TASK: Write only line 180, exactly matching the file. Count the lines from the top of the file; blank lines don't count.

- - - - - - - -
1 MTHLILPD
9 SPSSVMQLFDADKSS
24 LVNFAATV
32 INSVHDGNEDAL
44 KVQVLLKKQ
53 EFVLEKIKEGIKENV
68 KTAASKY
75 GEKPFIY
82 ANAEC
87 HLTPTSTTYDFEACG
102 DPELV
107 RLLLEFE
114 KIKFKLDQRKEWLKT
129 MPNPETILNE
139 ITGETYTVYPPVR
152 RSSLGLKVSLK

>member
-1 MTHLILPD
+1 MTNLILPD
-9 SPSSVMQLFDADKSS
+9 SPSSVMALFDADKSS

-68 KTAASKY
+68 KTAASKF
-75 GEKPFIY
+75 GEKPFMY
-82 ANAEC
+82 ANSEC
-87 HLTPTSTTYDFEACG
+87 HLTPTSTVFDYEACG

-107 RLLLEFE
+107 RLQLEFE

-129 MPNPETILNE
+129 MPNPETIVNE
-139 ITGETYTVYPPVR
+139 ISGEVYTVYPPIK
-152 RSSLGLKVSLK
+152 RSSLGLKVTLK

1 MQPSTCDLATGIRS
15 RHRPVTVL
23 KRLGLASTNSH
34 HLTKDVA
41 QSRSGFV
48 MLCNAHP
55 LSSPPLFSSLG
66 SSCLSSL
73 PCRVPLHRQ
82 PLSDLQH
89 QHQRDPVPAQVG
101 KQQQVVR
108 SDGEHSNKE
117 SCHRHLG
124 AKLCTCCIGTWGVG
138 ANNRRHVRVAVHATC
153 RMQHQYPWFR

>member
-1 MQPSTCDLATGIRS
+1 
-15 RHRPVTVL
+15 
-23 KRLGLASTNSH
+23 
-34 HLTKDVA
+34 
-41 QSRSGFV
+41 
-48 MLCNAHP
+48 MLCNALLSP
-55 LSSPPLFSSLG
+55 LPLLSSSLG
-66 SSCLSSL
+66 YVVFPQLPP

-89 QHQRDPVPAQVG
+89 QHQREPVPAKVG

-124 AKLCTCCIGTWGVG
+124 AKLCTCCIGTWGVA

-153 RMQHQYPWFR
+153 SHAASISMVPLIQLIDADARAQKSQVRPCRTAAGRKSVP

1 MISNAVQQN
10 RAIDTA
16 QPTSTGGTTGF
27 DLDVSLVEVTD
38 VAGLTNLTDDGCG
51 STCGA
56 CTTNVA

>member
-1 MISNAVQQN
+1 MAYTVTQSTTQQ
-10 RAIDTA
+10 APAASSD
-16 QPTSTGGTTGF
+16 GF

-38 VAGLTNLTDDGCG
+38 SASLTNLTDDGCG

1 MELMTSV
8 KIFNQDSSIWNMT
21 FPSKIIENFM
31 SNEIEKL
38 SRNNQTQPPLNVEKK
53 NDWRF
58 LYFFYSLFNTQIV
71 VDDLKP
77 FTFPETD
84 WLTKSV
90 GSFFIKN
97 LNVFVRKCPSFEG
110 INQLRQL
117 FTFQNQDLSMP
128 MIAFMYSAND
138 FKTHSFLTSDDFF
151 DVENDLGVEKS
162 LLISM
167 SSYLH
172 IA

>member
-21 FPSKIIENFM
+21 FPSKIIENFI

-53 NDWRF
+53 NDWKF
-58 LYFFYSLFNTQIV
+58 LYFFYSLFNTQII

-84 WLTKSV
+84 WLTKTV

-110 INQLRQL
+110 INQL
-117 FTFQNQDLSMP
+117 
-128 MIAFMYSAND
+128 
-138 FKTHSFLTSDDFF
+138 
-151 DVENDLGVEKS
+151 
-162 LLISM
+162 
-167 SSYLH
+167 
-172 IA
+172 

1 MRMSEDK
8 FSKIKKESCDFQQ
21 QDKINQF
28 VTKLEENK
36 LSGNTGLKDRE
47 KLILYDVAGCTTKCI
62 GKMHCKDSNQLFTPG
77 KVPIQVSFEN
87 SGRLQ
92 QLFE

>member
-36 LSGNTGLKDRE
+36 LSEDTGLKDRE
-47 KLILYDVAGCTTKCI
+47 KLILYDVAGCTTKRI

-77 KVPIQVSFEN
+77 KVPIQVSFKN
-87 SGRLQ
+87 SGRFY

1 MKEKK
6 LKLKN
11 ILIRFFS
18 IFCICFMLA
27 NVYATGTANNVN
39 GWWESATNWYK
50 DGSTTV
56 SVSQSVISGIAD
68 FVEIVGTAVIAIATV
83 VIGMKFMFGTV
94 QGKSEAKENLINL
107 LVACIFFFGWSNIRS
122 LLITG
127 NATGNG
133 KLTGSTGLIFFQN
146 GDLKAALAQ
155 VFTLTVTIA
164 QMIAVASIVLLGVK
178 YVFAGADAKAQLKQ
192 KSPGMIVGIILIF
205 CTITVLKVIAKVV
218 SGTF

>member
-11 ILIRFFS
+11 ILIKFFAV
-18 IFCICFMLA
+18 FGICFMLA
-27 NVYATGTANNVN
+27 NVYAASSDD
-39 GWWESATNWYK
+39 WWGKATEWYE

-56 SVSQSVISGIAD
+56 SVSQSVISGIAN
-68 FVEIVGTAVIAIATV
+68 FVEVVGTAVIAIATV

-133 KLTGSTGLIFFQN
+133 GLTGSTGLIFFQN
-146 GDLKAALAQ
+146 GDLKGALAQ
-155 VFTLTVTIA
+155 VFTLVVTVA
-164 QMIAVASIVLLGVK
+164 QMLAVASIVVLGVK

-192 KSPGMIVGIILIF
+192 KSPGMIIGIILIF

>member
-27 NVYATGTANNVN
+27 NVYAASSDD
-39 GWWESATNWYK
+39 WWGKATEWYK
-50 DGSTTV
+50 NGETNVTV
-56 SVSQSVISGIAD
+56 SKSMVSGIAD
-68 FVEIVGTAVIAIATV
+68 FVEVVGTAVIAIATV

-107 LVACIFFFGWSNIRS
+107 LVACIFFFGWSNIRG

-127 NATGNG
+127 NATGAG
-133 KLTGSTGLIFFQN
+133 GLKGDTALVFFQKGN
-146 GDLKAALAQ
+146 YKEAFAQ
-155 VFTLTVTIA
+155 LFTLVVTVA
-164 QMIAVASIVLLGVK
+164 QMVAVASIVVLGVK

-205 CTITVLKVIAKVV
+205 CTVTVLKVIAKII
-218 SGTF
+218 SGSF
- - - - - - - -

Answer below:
>member